Last year, I wrote a blog post on my thoughts about the future of the book. I took a very firm stand that books can never be replaced by the new electronic age, at least not in my home anyway. Well, my knowledge about the e-book and emerging technologies has grown quite a bit in the last year, and while the Kindle may be a great mechanism for some, it has not quite found a place in my pocketbook, yet.
A couple months ago, a news station announced a public school that was considering buying electronic textbooks instead of bound books for all its classes. After hearing this news, I stood with my mouth open in shock for a few minutes trying to grasp this unfamiliar concept. It hit me then, just how popular the e-book was becoming and how terribly close we were to it completely redefining the way we read, study, educate, and even live.
I began thinking of my own education experience, especially as a child growing up. Learning to read was one of the biggest accomplishments and most important steps in my development. I can recall sitting on my bed as a toddler, struggling with certain words in a particular Dr. Seuss book, with my mother beside me encouraging me along, reminding me I did know those words. I can also recall the feeling of being able to read my first book completely by myself. The accomplishment I felt of being able to open a book, smell its pages, read its words, understand its meaning, and hold it close to my heart when I was finished. It was an experience that can never be replaced, especially by a hand-held device. While, I would hope we never have to teach our kids to read through the small screen of an iPhone application, I can’t imagine having to attend school trying to learn World History on an electronic textbook. Does that seem like the optimal way to learn?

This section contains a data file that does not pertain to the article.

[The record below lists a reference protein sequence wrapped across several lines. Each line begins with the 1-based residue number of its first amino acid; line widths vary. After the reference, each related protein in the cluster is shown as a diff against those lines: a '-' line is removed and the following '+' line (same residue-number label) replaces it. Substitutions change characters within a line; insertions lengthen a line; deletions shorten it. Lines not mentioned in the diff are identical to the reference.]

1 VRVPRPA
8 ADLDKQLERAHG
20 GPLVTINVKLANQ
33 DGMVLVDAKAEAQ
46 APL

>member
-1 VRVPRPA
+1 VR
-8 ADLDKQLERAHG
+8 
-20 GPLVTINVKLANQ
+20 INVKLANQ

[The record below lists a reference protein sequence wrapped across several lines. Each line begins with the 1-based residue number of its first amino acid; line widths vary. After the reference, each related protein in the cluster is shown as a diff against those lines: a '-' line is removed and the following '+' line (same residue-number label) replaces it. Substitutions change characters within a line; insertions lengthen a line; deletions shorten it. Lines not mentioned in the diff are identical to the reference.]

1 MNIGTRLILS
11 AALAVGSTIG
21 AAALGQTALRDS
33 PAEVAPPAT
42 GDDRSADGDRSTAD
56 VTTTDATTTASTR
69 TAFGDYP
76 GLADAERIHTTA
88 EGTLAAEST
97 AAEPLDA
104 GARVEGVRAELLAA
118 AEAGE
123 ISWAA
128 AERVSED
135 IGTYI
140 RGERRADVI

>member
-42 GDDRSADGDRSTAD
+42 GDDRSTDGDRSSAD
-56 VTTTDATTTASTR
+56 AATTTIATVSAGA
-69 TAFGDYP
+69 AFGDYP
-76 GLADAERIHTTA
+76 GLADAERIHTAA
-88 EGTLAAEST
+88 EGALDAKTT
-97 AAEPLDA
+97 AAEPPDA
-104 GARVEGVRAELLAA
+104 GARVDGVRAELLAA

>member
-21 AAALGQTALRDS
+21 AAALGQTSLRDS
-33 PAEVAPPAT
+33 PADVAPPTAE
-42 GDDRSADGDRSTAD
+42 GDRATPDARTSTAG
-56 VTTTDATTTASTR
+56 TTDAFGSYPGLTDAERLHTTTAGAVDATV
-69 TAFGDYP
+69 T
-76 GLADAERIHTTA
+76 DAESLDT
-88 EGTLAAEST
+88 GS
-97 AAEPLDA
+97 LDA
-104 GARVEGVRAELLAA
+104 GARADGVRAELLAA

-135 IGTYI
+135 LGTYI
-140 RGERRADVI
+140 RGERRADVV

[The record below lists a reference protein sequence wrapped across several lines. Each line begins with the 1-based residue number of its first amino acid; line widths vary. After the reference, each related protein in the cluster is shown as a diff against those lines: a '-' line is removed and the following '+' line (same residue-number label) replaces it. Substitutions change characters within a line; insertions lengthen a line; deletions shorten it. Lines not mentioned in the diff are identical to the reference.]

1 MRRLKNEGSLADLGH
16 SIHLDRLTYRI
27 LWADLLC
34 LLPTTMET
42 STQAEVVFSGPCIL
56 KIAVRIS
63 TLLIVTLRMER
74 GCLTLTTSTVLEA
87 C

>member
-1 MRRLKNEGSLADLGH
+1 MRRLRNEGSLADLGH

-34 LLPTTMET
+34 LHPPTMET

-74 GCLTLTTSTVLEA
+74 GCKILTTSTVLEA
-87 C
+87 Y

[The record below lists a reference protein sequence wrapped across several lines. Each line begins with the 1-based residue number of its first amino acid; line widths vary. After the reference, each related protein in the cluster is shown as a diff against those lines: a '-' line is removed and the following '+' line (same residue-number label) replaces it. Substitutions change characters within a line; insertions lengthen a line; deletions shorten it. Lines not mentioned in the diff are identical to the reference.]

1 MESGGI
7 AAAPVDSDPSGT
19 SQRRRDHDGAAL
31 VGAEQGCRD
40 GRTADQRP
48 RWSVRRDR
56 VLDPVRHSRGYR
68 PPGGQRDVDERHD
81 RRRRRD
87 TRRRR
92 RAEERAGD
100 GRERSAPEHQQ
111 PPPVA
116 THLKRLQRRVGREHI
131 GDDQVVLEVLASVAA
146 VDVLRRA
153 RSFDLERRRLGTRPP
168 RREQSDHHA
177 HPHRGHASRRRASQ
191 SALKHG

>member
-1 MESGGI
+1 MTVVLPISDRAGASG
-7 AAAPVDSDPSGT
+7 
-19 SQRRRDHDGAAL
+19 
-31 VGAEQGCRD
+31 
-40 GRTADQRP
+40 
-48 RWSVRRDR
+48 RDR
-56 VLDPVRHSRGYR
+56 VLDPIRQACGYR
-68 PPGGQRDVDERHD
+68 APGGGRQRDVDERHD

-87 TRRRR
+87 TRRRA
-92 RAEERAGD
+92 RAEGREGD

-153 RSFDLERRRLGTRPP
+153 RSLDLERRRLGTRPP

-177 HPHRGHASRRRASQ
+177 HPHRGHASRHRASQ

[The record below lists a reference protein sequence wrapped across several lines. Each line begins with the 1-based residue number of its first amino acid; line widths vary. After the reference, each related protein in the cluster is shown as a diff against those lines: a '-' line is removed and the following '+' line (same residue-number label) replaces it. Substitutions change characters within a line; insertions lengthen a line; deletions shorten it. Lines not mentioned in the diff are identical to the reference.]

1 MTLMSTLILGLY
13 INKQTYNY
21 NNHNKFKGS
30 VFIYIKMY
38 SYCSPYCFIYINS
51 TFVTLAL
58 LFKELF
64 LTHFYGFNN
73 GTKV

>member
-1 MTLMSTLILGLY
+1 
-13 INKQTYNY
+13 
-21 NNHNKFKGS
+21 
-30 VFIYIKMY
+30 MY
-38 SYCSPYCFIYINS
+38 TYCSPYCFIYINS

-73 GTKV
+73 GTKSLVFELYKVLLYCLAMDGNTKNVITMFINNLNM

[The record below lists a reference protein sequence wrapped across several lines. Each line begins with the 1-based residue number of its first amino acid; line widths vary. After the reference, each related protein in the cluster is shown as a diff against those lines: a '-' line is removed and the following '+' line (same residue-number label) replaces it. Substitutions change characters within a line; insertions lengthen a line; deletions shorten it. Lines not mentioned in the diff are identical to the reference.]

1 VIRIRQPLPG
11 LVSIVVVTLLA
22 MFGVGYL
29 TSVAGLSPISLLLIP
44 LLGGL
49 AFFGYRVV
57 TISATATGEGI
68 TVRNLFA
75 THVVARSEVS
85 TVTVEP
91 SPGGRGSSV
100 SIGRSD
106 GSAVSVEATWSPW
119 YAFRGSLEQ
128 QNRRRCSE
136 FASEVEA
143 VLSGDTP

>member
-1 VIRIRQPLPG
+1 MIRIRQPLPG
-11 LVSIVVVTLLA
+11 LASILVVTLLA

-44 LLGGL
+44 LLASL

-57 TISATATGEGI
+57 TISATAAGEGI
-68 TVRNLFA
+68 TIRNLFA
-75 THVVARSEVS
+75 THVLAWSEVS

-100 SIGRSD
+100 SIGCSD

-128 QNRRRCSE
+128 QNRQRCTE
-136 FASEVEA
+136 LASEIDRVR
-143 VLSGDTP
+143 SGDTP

I admit there are certain conveniences of having an e-book, the ability to take it anywhere and the option to have many stories all saved on one device. And certainly all of our backs would be a lot stronger if we hadn’t carried around so many heavy textbooks as high school teenagers. But for me, education is a hands-on experience. I need to hold it, highlight it, flip it, write it, and see it on a printed piece of paper. Having electronic formats for many things is wonderful, and there are various avenues where it can be used efficiently in education, but I would hope that the conversion to all electronic education would not do a disservice to children who need a more tangible way to learn.
Maybe the idea just needs to sit on me awhile longer, but this digital age is moving quickly. Hopefully, we will find a happy-medium where the growth of one form of books/education does not lead to the exclusion of the other. This new growth can be good, but why fix something that isn’t broken? Sometimes the old-fashioned way just works.
The World of Books
Is the most remarkable creation of man
Nothing else that he builds ever lasts
Civilizations grow old and die out
And after an era of darkness
New races build others
But in the world of books are volumes
That have seen this happen again and again
And yet live on